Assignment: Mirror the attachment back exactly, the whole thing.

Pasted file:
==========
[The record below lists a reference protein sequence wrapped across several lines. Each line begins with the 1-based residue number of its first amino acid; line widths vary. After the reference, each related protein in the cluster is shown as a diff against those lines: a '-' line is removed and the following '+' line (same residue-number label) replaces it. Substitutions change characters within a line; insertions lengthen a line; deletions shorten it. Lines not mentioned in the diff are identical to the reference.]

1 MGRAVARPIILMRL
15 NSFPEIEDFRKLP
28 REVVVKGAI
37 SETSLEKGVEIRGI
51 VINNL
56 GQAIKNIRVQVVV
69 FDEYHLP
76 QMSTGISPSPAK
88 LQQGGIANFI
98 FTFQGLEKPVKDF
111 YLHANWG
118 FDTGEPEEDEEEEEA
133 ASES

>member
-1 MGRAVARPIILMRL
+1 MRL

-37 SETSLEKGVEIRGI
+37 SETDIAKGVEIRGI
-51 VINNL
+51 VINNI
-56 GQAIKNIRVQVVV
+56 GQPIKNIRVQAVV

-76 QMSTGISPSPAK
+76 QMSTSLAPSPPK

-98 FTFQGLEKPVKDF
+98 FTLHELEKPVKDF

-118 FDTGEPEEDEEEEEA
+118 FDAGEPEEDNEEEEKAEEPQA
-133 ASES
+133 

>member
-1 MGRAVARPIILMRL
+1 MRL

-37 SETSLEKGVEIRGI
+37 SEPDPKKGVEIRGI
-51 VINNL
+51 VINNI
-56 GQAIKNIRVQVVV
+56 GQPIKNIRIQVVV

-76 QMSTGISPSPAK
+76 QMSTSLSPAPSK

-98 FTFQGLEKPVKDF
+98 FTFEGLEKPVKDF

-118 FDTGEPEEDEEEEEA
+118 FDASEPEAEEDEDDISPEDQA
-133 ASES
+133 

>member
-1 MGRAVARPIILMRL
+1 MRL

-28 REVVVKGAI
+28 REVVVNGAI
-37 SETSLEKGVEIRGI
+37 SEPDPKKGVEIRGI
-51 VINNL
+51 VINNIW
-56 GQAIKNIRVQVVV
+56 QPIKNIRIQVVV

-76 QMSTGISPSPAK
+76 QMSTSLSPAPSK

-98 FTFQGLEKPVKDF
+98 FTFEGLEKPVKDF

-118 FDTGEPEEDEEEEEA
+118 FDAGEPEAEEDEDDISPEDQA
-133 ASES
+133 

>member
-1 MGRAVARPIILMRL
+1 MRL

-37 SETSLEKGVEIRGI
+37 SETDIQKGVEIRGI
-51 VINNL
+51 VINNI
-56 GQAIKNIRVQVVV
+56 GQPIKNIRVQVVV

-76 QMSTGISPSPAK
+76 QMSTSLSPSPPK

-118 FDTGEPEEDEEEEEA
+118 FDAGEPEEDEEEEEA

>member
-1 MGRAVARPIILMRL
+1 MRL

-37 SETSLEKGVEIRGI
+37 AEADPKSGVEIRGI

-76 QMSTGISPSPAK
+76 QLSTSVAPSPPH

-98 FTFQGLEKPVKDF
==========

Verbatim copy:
[The record below lists a reference protein sequence wrapped across several lines. Each line begins with the 1-based residue number of its first amino acid; line widths vary. After the reference, each related protein in the cluster is shown as a diff against those lines: a '-' line is removed and the following '+' line (same residue-number label) replaces it. Substitutions change characters within a line; insertions lengthen a line; deletions shorten it. Lines not mentioned in the diff are identical to the reference.]

1 MGRAVARPIILMRL
15 NSFPEIEDFRKLP
28 REVVVKGAI
37 SETSLEKGVEIRGI
51 VINNL
56 GQAIKNIRVQVVV
69 FDEYHLP
76 QMSTGISPSPAK
88 LQQGGIANFI
98 FTFQGLEKPVKDF
111 YLHANWG
118 FDTGEPEEDEEEEEA
133 ASES

>member
-1 MGRAVARPIILMRL
+1 MRL

-37 SETSLEKGVEIRGI
+37 SETDIAKGVEIRGI
-51 VINNL
+51 VINNI
-56 GQAIKNIRVQVVV
+56 GQPIKNIRVQAVV

-76 QMSTGISPSPAK
+76 QMSTSLAPSPPK

-98 FTFQGLEKPVKDF
+98 FTLHELEKPVKDF

-118 FDTGEPEEDEEEEEA
+118 FDAGEPEEDNEEEEKAEEPQA
-133 ASES
+133 

>member
-1 MGRAVARPIILMRL
+1 MRL

-37 SETSLEKGVEIRGI
+37 SEPDPKKGVEIRGI
-51 VINNL
+51 VINNI
-56 GQAIKNIRVQVVV
+56 GQPIKNIRIQVVV

-76 QMSTGISPSPAK
+76 QMSTSLSPAPSK

-98 FTFQGLEKPVKDF
+98 FTFEGLEKPVKDF

-118 FDTGEPEEDEEEEEA
+118 FDASEPEAEEDEDDISPEDQA
-133 ASES
+133 

>member
-1 MGRAVARPIILMRL
+1 MRL

-28 REVVVKGAI
+28 REVVVNGAI
-37 SETSLEKGVEIRGI
+37 SEPDPKKGVEIRGI
-51 VINNL
+51 VINNIW
-56 GQAIKNIRVQVVV
+56 QPIKNIRIQVVV

-76 QMSTGISPSPAK
+76 QMSTSLSPAPSK

-98 FTFQGLEKPVKDF
+98 FTFEGLEKPVKDF

-118 FDTGEPEEDEEEEEA
+118 FDAGEPEAEEDEDDISPEDQA
-133 ASES
+133 

>member
-1 MGRAVARPIILMRL
+1 MRL

-37 SETSLEKGVEIRGI
+37 SETDIQKGVEIRGI
-51 VINNL
+51 VINNI
-56 GQAIKNIRVQVVV
+56 GQPIKNIRVQVVV

-76 QMSTGISPSPAK
+76 QMSTSLSPSPPK

-118 FDTGEPEEDEEEEEA
+118 FDAGEPEEDEEEEEA

>member
-1 MGRAVARPIILMRL
+1 MRL

-37 SETSLEKGVEIRGI
+37 AEADPKSGVEIRGI

-76 QMSTGISPSPAK
+76 QLSTSVAPSPPH

-98 FTFQGLEKPVKDF